Why Civillians Can’t Be Killed In Battlefield 3
It’s no secret that the tremendous advances in computer tech have vastly increased the potential to use a video game to tell a story. Naturally, this has led to some highly complex takes on crime, police corruption and most ubiquitously, war. But even as crime genres have become increasingly bleak, war games remain somewhat where they were 10 years ago, albeit with fantastically improved graphics: you can shoot the enemy, you can even shoot buildings, but there’s no way to shoot the noncombatants.
So why is it that despite the ability to do so, war games are always built with restrictions of this type? The answer is what you’d expect: In a deliberately over the top crime game where the entire point is a sort of parody of modern urban living, rampant violence of this sort is kind of the point. But in a game with far more apparent real-world relevance, like war games, it could create problems for developers, and not just because of complaints from parents’ groups.
Rock Paper Shotgun was able to confirm those concerns when they spent some time at EA Dice HQ for a hands on with Battlefield 3 and had the chance to talk to BF3 executive producer Patrick Bach about this issue. Bach’s answers confirm what we already know – people can be pretty nasty when the rules are turned off:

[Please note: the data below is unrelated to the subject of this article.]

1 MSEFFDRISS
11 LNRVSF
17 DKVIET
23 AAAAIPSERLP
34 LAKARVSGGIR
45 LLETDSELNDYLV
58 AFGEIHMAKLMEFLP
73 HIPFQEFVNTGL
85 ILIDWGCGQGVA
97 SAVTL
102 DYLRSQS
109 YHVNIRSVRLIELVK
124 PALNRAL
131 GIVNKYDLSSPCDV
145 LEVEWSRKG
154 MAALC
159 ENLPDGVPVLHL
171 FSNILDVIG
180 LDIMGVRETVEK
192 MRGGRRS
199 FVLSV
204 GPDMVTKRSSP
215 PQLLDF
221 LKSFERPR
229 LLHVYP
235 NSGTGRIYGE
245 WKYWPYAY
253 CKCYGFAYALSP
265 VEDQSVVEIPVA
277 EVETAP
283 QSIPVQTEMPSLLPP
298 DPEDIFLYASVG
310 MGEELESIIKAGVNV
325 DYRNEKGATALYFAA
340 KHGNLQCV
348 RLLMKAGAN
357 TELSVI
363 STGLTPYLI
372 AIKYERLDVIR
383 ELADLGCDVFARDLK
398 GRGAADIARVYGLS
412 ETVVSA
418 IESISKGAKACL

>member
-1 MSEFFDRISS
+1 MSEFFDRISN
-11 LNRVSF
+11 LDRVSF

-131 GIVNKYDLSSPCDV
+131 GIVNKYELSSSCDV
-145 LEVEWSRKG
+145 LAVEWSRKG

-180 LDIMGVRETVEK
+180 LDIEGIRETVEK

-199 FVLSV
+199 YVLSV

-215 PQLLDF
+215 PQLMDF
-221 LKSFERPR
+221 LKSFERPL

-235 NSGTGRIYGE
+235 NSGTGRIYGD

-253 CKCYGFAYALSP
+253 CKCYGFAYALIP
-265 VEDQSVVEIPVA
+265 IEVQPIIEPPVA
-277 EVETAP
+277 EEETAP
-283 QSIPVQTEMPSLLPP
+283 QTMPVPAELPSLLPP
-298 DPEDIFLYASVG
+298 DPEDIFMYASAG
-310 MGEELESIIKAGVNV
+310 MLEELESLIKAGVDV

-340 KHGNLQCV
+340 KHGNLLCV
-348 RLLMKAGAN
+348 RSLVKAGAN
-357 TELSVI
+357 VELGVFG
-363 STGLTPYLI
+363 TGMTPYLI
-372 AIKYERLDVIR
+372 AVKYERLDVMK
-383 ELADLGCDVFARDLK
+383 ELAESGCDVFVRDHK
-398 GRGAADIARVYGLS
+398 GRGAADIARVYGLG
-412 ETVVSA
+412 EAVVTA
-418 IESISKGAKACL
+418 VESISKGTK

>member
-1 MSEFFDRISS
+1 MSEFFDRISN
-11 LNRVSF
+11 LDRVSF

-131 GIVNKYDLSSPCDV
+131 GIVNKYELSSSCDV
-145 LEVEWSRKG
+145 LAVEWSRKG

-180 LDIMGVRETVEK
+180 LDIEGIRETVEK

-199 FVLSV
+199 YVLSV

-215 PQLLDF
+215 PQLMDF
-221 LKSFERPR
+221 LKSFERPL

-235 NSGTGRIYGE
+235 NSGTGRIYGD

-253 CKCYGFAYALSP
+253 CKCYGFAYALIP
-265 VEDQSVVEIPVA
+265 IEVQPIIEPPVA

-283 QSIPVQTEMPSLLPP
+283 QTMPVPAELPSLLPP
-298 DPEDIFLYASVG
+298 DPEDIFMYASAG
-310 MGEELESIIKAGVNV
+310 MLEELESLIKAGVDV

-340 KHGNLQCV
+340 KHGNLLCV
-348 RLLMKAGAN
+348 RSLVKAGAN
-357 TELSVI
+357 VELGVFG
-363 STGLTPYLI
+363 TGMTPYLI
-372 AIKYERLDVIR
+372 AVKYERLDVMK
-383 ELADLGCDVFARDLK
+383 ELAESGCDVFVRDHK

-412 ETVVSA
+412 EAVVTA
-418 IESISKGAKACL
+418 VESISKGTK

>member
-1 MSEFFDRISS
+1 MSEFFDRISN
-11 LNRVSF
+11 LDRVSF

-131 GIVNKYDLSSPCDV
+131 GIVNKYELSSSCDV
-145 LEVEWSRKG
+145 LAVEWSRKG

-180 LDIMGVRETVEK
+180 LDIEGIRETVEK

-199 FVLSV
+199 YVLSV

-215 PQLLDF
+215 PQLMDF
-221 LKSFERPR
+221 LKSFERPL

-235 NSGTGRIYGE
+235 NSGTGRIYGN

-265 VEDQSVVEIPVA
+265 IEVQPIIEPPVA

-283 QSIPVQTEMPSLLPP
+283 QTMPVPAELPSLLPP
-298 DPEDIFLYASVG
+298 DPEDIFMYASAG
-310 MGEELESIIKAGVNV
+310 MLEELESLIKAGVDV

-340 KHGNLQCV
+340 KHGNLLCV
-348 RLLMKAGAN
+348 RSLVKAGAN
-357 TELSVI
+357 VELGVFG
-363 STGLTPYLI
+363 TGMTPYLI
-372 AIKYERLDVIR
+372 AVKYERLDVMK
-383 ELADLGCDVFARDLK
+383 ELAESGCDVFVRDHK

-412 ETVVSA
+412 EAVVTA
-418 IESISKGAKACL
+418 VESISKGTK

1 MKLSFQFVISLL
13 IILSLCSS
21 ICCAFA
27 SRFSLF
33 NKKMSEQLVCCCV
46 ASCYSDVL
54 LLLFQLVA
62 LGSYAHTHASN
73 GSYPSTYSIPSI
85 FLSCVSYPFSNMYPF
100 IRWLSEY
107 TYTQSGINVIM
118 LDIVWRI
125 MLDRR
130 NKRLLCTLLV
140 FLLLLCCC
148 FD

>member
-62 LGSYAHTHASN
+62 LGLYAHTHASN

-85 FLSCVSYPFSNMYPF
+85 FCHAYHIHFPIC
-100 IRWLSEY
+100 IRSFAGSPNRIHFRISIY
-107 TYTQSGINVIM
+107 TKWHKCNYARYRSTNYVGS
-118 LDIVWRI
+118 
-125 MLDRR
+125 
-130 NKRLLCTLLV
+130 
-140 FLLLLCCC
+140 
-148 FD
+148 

Games are where movies were in the 30s or 40s, when it went from a technical spectacle to ‘hey, wait a minute we can actually use this to tell something, be political’ and things like that. I think we are on the verge of seeing things like that.
[However] if you put the player in front of a choice where they can do good things or bad things, they will do bad things, go dark side – because people think it’s cool to be naughty, they won’t be caught…
In a game where it’s more authentic, when you have a gun in your hand and a child in front of you what would happen? Well the player would probably shoot that child.
This makes sense to us. Anyone who’s watched other people playing a Grand Theft Auto game can attest that you can quickly find out what your friends would be like with the rules turned off. Some people will still opt to avoid truly monstrous behavior. Others will get on top of cars and blow civillians away without hesitation. In a war game, it would be beyond disturbing to see which players delight in indulging their inner war criminal. A serious war-is-hell game will have to wait until such a story can be successfully told while retaining the no-war-crimes restriction.
The whole thing’s definitely worth a read. But what do you think? Is it possible to take away all the rules, save the ones players impose on themselves, and not have a war game descend into the worst bits of WWII? And either way, how would you go about telling the perfect, serious war story in a game?